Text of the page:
October 2003 | Volume 54, Issue 5
Overrated How can you overrate the Founding Fathers? They had their shortcomings, but when you consider their achievements, the desire to erect marble statues of them and haul busloads of sullen and inattentive schoolchildren to their birthplaces becomes understandable.
Is the badness of the few bad eggs among them overrated by contrast? Not in the case of the traitor Benedict Arnold. He had great abilities, slight cause, and the chance of doing huge damage (his plan was to hand over West Point, with George Washington and his staff in it). What about the accused and acquitted traitor Aaron Burr? When he began plotting in the West in Thomas Jefferson’s second term, he too had great abilities (courage, charm, smarts) and slight cause (pique, land hunger, desire for glory). But how great a danger was he? The historian Henry Adams, relying on the dispatches of Anthony Merry, the British ambassador at the time, with whom Burr was in contact, depicted a hair-raising scheme of secession. But Merry, not the brightest gem in Britannia’s crown, was making himself look important in London by taking Burr’s talk at face value. A few grand juries and a police action rolled up Burr’s plot, whatever it was. Burr may have had no principles, but he also didn’t have much of a plan. He was a narcissist, vamping through daydreams. No Great Satan, only a louse.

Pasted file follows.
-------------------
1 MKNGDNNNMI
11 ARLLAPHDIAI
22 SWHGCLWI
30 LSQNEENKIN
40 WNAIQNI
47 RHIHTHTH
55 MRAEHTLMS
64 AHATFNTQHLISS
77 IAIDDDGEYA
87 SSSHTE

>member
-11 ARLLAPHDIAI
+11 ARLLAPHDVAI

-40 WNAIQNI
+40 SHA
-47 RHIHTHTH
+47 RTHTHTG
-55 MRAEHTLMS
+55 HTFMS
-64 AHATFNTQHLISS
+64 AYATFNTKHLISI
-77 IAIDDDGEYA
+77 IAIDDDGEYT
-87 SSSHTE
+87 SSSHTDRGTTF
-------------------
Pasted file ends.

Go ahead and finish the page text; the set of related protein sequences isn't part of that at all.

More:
Underrated The most underrated is easy: the author of the Constitution, Gouverneur Morris. Since the peg-legged New Yorker died in 1816, there have been only nine books on him (two in French). When I bought my copy of the earliest (published in 1832), I found that it had been owned by a public library and that the pages were uncut. Yet Morris was smart, funny, hardworking, loyal (to all but his many girlfriends), and an eyewitness to two revolutions (the American and the French). His life was full of pain and controversy: He lost a leg and scorched an arm; half his family were Tories, many of his French friends were exiled or guillotined, and he became a Northern secessionist during the War of 1812. Yet he never lost his good humor. He is the first Founding Father you would call if you were in jail, were broke, or needed to fill a dinner table. I have recently finished writing the tenth book on him, and there are more in the offing, so maybe his ship is comine in at last.